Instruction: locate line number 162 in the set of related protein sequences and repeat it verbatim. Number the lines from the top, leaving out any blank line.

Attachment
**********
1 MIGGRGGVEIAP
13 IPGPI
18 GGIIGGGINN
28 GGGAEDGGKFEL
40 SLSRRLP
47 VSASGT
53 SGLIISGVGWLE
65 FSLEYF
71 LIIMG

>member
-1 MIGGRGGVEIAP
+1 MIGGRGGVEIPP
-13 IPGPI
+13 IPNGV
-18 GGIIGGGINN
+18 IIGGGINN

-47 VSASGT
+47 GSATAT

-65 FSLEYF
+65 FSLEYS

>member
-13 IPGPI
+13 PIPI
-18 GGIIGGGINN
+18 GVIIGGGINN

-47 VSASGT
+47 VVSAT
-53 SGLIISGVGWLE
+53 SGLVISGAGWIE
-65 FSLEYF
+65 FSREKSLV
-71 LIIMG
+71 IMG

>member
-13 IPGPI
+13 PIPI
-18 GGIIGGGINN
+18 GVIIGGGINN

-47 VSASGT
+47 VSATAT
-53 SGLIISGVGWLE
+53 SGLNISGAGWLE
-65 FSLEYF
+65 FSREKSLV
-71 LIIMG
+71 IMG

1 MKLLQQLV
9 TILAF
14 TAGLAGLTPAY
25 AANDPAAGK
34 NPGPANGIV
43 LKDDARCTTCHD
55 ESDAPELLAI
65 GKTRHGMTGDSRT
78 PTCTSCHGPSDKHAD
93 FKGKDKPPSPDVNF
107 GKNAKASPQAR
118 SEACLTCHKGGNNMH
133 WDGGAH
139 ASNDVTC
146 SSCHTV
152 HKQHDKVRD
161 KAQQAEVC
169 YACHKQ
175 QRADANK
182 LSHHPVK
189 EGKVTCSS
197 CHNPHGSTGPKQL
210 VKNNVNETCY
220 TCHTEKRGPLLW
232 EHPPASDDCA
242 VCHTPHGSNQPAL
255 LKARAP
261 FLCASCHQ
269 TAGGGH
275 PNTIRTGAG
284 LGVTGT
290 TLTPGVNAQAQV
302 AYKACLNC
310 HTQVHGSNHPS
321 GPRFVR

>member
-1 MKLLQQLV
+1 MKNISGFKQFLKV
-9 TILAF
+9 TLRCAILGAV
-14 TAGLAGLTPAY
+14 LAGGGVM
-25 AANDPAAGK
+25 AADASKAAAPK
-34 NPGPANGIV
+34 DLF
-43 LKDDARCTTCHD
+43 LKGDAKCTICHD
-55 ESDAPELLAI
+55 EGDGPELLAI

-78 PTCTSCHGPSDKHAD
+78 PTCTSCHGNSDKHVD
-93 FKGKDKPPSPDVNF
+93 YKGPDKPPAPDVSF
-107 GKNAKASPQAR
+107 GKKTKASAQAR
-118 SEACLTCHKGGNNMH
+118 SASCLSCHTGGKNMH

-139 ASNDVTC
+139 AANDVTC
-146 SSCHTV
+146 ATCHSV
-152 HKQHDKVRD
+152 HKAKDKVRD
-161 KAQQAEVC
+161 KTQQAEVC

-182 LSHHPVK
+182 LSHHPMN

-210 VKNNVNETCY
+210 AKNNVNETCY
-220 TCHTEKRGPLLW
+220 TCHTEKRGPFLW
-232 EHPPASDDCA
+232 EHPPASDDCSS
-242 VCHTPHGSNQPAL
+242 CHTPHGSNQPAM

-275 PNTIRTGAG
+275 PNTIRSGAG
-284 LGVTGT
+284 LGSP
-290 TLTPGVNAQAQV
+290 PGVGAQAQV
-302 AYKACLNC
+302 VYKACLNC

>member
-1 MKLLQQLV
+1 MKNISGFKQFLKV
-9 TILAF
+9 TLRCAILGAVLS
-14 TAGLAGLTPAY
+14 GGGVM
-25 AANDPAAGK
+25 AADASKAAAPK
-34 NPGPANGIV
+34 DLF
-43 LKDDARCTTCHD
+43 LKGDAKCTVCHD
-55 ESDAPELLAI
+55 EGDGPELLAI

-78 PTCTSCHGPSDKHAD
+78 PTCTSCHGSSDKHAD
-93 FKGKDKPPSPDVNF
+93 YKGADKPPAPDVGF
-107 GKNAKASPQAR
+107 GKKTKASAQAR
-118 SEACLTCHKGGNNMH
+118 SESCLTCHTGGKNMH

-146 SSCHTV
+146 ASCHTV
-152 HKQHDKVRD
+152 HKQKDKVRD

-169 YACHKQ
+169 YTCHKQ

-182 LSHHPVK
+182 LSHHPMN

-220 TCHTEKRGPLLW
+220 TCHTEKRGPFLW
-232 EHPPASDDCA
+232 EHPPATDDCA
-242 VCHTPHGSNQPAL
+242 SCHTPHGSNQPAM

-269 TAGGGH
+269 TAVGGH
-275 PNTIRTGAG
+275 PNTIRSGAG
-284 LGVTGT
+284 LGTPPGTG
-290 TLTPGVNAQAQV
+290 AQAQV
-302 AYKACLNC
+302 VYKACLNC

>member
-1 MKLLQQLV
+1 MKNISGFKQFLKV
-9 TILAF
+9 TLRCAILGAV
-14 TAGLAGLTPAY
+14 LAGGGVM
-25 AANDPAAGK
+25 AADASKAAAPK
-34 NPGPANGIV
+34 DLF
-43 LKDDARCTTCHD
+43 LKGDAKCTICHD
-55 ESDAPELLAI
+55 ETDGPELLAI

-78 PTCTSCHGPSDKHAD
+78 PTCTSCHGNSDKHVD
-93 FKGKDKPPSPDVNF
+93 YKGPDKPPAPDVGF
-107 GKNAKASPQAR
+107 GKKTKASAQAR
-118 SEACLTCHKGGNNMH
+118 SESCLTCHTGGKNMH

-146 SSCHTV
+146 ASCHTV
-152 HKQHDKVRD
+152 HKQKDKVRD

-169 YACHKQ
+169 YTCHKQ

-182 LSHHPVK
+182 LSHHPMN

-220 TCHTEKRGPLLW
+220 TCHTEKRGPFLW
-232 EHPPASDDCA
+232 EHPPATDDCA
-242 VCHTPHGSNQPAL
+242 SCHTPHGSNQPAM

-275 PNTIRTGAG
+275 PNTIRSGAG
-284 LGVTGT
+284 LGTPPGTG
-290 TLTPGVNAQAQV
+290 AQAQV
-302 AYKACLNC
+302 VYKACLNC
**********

-220 TCHTEKRGPLLW